Professor Koh is the Florence Levy Kay Fellow in Classical Art, Archeology, and Chemistry. His areas of expertise include Greek art & archaeology; Aegean prehistory; Bronze & Iron Age Mediterranean; archaeological & conservation science; GIS; cultural heritage & ethnoarchaeology of Crete; Silk Road; ancient craftsmanship & commodities; and cultural hybridity. For additional information on Professor Koh's research, publications, and courses taught, please see his website.
Friday, October 17 at 3:00 pm
Graduate Student Fieldwork Presentations Part 2
Ryan Collins will speak on archaeological fieldwork at Yaxuná in Yucatan, Mexico, Jessica Bray will discuss queer activism in Mumbai, and Paige Henderson will cover cyberstalking in India.
Friday, October 10 at 3:00 pm
"The Life of Cheese: Negotiating the Values of American Artisanal Production"
Heather Paxson, Massachusetts Institute of Technology
Cheese is a perishable good, alive with microorganisms. The “the life” of artisanal cheese is as various — as unstandardized — as are the lives and livelihoods of the people who make it. Elaborating on both elements of the life of cheese — its lively materiality and the vocation it affords — in this talk I lay out the challenges that American artisan producers face, and the worth they derive, in handcrafting cheese for commercial sale.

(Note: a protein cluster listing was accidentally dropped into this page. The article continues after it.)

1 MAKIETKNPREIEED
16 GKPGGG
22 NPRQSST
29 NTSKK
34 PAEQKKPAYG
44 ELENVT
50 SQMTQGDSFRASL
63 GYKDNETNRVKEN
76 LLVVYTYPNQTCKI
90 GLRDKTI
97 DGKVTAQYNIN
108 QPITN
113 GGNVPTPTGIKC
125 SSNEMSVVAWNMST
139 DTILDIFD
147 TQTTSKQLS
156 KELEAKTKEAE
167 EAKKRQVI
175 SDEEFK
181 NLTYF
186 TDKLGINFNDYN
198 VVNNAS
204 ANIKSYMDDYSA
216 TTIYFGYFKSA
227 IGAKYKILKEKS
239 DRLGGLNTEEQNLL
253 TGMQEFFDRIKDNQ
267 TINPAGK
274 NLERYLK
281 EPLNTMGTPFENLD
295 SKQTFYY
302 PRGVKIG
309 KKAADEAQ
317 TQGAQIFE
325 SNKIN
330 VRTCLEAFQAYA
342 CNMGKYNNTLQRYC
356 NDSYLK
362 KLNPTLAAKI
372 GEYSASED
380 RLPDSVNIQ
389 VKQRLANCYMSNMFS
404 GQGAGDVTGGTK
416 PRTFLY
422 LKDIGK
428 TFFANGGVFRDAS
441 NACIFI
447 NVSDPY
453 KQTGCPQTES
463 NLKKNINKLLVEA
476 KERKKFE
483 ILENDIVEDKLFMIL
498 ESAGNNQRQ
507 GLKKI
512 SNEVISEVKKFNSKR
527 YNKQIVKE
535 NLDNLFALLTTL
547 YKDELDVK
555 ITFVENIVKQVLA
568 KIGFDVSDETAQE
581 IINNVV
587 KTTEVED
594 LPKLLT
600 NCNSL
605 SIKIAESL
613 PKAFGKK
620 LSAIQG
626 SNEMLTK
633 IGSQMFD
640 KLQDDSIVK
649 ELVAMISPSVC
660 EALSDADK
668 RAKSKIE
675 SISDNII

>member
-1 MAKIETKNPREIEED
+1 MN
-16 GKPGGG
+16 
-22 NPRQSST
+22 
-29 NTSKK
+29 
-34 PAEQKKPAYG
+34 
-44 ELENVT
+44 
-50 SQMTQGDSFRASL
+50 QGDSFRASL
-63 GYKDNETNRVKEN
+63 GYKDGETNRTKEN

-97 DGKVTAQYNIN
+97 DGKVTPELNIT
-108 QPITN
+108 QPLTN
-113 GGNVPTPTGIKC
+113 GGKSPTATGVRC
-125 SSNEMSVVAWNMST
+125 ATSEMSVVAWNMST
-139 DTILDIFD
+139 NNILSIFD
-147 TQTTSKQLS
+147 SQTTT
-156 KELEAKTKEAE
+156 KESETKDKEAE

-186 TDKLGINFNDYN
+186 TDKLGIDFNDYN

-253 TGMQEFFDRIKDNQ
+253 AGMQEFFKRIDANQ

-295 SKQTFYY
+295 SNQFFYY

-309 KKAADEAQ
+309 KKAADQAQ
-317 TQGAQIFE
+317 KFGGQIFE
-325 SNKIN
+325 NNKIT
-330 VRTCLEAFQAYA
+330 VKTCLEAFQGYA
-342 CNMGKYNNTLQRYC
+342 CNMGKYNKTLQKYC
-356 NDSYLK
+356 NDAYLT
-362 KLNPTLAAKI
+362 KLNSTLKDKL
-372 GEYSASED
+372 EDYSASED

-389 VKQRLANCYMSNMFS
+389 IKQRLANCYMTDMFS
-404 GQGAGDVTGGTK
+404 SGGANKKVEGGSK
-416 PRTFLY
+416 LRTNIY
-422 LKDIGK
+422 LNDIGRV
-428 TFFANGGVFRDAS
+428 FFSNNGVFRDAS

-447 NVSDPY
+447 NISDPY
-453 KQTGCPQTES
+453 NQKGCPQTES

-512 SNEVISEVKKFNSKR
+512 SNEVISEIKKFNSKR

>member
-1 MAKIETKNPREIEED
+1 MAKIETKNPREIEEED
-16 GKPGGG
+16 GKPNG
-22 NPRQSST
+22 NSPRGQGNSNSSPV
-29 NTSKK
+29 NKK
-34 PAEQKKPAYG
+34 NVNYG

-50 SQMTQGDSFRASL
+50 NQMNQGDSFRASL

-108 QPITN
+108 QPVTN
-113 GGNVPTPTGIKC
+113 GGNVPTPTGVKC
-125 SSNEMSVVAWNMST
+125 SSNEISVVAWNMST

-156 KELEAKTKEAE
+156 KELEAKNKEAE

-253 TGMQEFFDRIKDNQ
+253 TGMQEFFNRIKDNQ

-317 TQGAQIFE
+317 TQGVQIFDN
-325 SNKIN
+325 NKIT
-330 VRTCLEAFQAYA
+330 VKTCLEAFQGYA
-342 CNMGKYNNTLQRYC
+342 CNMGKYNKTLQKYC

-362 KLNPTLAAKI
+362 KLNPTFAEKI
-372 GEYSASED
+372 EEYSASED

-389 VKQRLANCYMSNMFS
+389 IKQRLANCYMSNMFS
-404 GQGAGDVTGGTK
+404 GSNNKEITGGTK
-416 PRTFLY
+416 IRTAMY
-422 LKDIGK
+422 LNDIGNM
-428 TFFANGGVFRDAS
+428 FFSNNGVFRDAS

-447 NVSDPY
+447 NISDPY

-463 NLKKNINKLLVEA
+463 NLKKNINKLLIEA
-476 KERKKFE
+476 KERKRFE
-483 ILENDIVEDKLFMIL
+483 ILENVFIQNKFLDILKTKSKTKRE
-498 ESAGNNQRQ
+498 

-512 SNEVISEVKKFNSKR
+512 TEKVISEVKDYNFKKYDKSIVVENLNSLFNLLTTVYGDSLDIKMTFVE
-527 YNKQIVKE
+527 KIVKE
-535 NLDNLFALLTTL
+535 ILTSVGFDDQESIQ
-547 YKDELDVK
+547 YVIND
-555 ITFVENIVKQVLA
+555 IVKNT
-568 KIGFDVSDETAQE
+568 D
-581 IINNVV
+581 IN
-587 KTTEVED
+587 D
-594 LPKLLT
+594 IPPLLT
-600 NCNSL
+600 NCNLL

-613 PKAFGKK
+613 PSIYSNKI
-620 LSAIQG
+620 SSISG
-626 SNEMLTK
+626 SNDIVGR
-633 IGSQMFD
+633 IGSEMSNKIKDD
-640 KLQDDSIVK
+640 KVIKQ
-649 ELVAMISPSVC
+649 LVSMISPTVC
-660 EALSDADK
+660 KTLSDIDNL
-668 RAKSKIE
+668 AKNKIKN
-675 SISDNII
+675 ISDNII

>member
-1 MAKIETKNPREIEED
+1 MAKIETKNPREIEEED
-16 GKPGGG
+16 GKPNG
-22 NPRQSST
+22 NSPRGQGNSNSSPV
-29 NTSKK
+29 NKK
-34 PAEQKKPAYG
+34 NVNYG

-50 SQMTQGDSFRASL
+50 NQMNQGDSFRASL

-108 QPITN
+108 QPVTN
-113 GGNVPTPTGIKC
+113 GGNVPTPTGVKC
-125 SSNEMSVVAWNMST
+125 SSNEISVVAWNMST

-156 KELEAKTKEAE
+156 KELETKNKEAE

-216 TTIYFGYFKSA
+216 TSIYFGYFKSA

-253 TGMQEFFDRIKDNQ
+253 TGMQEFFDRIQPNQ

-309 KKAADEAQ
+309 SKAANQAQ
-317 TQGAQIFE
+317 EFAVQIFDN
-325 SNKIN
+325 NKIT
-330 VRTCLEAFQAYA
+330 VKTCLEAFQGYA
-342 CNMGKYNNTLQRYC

Anthropologist Heather Paxson is William R. Kenan, Jr. Professor of Humanities at the Massachusetts Institute of Technology, where she serves as Director of Graduate Studies for the PhD Program in History, Anthropology & STS. Her second book, *The Life of Cheese: Crafting Food and Value in America* (University of California, 2013), won the Diana Forsythe Prize in 2013.
Friday, October 3 at 3:00 pm
"Christianity, curative ritual, and newly emergent Kalinga traditions in highland Luzon, Philippines"
Rikardo Shedden, Brandeis University
Recent research undertaken in upland Kalinga, Philippines, shows that convert populations identify as Christian yet participate also in local religious and curative rituals. This participation across religious boundaries has allowed for the development over the last two decades of a newly emergent tradition in the form of a Christianized healing mass. The paper asks how people engage in co-occurring yet doctrinally and cosmologically distinct religious practices, seemingly without a sense of contradiction. Building in part on Rappaport (1999), I offer an answer to this question by proposing a new conceptual framework which considers the relations between competing and complementary aspects of juxtaposed religious traditions.